Final delivery for Britain’s iconic red post boxes?

Machan Engineering director Lisa MacDonald says orders of new postboxes have dried up. Picture: John Devlin
Machan Engineering director Lisa MacDonald says orders of new postboxes have dried up. Picture: John Devlin

The last foundry in the UK to manufacture cast iron red postboxes has downsized after orders from the Royal Mail dried up.

Denny-based Machan Engineering previously made around 150 of the iconic A-type postboxes a year - but received only 20 orders in 2014 and none since November.

The firm, in Broad Street, has made a single penfold, or hexagonal, postbox in 2015.

The Falkirk Herald first reported in November 2013 that Machan was concerned the classic cast iron postbox would become a thing of the past as the newly-privatised Royal Mail switched to commissioning aluminium varieties.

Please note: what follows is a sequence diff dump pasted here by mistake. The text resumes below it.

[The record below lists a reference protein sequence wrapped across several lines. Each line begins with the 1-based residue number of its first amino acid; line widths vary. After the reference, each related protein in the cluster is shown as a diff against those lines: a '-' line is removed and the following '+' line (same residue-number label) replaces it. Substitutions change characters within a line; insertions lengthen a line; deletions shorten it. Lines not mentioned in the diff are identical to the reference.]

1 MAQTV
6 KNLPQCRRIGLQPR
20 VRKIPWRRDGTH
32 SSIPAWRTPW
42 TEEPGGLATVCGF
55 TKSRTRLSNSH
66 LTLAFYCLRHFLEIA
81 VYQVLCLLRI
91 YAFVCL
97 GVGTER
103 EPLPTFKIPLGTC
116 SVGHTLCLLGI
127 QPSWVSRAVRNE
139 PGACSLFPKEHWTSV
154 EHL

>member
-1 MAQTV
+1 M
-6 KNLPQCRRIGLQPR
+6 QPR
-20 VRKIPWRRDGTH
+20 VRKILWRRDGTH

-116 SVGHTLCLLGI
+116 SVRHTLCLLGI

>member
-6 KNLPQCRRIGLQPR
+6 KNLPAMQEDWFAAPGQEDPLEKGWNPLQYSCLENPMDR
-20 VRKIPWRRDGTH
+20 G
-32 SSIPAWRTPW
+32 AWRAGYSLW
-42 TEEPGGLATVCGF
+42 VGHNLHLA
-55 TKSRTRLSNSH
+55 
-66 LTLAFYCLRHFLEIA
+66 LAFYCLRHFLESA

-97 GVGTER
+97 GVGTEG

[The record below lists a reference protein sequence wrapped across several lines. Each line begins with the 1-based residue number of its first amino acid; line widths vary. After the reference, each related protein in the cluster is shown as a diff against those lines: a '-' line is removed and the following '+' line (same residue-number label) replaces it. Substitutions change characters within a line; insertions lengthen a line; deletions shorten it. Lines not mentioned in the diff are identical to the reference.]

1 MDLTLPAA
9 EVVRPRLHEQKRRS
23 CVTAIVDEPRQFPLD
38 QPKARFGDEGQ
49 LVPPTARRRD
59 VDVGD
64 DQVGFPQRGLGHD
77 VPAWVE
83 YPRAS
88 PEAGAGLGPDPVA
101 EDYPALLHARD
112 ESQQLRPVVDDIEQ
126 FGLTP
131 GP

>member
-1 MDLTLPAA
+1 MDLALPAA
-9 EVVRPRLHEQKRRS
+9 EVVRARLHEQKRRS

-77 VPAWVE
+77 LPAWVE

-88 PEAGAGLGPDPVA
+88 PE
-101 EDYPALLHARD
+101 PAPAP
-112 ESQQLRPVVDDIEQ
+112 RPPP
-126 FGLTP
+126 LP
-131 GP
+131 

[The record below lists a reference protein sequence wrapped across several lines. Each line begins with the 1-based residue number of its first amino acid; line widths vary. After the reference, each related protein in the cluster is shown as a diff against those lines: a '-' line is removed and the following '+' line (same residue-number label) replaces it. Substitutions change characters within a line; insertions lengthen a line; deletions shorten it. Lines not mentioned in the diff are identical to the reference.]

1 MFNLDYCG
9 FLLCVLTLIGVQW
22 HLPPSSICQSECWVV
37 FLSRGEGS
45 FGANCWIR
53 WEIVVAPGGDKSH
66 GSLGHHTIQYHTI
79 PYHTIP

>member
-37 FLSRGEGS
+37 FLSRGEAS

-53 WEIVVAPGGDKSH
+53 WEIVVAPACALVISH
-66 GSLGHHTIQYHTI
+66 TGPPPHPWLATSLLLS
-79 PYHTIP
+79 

Now the firm has confirmed that six members of staff have been made redundant in the past year as it looks to diversify.

“We’re resigned to the fact Royal Mail orders will not recover to previous levels, but we would be happy if they did,” said managing director Lisa MacDonald.

Machan has recently received advice from Falkirk Business Gateway on improving its marketing and reaching new clients.

A Royal Mail spokeswoman said: “Royal Mail’s arrangements for the manufacturer of cast iron post boxes remain in place. We will continue to place further orders for cast iron post boxes as and when required.

“We have needed to manufacture lamp boxes in stainless steel to ensure we meet our operational and customer requirements.”